What makes a pharmacist want to buy his or her own independent pharmacy? In a word, freedom. You want to practice pharmacy on your own terms. And you want to do more for the health of your patients. But where you are now might not give you enough time or opportunity to do that.

You’re not alone. Many pharmacists we work with feel the same way. Let me walk you through the steps and offer some advice that will lead you to a successful purchase. If you follow these tips, you put yourself in the best possible position to run your pharmacy business your way—the way that will bring the best outcomes for your patients.

Put together a preliminary checklist

Buying an independent pharmacy should be a detailed, thoughtful process. Before buying a pharmacy, put together a checklist of things you’ll need before you start looking.

The first thing on your checklist should be a systematic way to know which pharmacies are for sale. It’s not like buying a house. Pharmacy owners aren’t putting for-sale signs in their windows or on the street in front of their stores. It’s a secretive process. Owners don’t want their patients to know, because they might take their business elsewhere. Owners don’t want employees to know, because they might leave.

If you’re a pharmacist interested in buying a pharmacy, you can:

  • Work with a third-party vendor that maintains a propriety database of pharmacies.
  • Check the pharmacy sales listings on national and state pharmacy association websites.
  • Hire a pharmacy broker who specializes in pharmacy transactions.
  • Network with your peers and let them know you’re in the market. Word of mouth works.

The second thing on your checklist should be assembling a team of trusted advisors. Don’t go through this process alone. Your team should include some, if not all, of the following people:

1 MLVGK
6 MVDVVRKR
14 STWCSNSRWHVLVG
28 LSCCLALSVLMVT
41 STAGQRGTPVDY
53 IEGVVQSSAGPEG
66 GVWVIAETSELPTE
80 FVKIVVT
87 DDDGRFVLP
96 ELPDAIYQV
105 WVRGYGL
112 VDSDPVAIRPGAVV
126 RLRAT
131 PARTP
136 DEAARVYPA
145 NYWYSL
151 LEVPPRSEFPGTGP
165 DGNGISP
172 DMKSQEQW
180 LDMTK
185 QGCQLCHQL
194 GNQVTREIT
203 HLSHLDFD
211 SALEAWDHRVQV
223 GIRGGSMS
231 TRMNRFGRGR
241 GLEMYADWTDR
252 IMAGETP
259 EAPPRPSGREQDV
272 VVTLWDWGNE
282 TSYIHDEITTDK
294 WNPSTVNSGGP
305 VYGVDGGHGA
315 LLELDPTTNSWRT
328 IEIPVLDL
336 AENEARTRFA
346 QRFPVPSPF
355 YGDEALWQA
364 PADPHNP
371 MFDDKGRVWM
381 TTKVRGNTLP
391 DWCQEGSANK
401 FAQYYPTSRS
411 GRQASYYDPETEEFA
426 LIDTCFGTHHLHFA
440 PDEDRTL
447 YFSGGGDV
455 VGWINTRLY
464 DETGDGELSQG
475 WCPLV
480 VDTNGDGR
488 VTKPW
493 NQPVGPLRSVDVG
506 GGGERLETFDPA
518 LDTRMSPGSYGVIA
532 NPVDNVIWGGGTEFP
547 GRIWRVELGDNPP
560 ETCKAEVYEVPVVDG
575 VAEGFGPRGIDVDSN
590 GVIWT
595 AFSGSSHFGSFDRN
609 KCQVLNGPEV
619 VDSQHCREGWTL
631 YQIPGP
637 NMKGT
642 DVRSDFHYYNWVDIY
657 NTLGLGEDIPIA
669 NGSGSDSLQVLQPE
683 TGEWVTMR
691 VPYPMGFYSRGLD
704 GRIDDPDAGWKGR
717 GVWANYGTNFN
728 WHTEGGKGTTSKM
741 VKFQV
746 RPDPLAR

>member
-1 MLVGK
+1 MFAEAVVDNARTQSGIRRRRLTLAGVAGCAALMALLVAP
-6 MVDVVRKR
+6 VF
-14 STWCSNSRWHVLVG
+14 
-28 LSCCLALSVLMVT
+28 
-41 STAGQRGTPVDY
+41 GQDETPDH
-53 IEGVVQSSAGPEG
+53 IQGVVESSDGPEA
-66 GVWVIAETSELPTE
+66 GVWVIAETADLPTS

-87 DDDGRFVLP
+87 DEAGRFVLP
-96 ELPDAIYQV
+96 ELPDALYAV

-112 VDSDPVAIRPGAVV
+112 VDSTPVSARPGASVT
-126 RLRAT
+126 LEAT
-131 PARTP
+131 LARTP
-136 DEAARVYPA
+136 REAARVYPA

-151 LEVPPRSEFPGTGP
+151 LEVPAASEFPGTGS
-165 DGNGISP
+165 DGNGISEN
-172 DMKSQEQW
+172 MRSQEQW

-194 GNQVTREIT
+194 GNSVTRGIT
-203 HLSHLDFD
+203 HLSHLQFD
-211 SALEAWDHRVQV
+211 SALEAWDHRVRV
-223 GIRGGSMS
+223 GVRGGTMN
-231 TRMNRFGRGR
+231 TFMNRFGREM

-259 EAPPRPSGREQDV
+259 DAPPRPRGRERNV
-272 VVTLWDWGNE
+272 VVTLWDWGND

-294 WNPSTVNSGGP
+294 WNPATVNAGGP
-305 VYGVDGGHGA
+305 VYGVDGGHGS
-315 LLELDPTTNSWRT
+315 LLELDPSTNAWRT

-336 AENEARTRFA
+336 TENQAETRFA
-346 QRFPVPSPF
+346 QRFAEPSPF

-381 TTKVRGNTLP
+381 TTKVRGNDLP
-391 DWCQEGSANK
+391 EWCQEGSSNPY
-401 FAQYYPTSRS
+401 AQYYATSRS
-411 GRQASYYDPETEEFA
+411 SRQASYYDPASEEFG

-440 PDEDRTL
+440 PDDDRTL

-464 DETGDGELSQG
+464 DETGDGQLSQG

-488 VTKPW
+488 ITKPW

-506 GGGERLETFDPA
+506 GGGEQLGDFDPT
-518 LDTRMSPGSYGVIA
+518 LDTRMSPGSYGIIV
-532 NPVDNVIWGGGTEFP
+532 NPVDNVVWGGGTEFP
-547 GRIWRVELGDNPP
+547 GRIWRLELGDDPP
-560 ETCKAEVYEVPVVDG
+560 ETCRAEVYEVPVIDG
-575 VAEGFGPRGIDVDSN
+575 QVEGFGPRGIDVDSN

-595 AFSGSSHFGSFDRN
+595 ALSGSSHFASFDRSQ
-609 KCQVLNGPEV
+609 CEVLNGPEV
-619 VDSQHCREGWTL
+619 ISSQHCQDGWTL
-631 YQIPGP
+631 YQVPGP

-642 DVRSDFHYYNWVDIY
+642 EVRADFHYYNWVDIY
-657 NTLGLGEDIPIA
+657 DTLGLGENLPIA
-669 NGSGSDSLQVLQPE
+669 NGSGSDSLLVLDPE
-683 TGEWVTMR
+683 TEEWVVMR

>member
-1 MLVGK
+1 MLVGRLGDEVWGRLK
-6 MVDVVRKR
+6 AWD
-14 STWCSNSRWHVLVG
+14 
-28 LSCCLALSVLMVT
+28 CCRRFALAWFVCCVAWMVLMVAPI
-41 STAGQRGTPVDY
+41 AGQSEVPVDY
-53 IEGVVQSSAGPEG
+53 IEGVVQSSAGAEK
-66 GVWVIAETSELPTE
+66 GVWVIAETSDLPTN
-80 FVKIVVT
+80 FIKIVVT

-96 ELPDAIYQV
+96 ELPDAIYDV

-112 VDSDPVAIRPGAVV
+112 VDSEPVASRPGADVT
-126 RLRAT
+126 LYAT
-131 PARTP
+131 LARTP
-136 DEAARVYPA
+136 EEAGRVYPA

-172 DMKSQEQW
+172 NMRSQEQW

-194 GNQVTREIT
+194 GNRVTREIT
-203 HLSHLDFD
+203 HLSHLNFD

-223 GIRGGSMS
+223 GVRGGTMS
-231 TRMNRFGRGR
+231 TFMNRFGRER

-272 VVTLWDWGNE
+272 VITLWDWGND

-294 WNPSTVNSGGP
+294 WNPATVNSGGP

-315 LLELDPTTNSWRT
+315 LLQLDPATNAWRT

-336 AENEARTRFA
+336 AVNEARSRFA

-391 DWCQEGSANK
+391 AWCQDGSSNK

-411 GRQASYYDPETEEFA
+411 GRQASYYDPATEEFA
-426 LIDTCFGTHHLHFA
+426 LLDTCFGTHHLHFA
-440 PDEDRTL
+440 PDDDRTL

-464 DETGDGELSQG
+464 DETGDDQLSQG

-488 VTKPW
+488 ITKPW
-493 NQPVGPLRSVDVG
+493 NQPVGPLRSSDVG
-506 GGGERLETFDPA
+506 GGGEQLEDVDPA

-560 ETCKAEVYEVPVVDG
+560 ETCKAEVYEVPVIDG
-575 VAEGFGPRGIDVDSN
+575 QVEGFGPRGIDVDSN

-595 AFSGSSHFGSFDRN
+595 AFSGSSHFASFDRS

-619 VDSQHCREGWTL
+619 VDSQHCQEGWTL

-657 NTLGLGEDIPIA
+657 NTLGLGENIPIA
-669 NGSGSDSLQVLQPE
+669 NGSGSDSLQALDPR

• A consultant who’s experienced in buying and selling independent pharmacies
  • An accountant who can help you go through financial statements and do your due diligence
  • A lawyer who can review and handle all your contracts and contract language
  • A financial advisor who can work with you to identify the best financing options
  • A pharmacy owner who can give you support and advice from their own experience

The third thing on your checklist should be financing. A lender likely won’t pre-approve you for a loan, because the purchase price can vary significantly based on the size and value of the pharmacy that you end up buying. But a lender will want to see how much money you have to put toward a down payment. They’ll likely want to see a minimum of 10 percent of the purchase price. Twenty percent or more is better and the amount down will depend on the deal type and financing needs.

Your financing options and considerations include:

  • A conventional loan
  • A Small Business Administration loan
  • A loan from a pharmaceutical supplier or wholesaler
  • A personal loan from family or friends

With those three things in place—a list of available pharmacies, a team of advisors and a range of viable financing options—you’re ready to go shopping.

Identify the pharmacy that’s right for you

Choosing the right pharmacy to buy is a combination of art and science. The science is the business side of your decision. You need to dig deep into the pharmacy’s financial statements. Before you make an offer, you need to know:

  • How profitable the business is
  • Whether revenue is trending up or down
  • The potential for growing the business
  • Whether the owner incurs expenses that you, as the new owner, wouldn’t incur
  • Opportunities for cost savings
  • The volume and mix of prescriptions
  • The payer mix of the pharmacy’s patients
  • Which long-term care contracts (if any) are in place, are expiring or need to be renewed

Go through every financial statement line by line so you know exactly what you’re buying.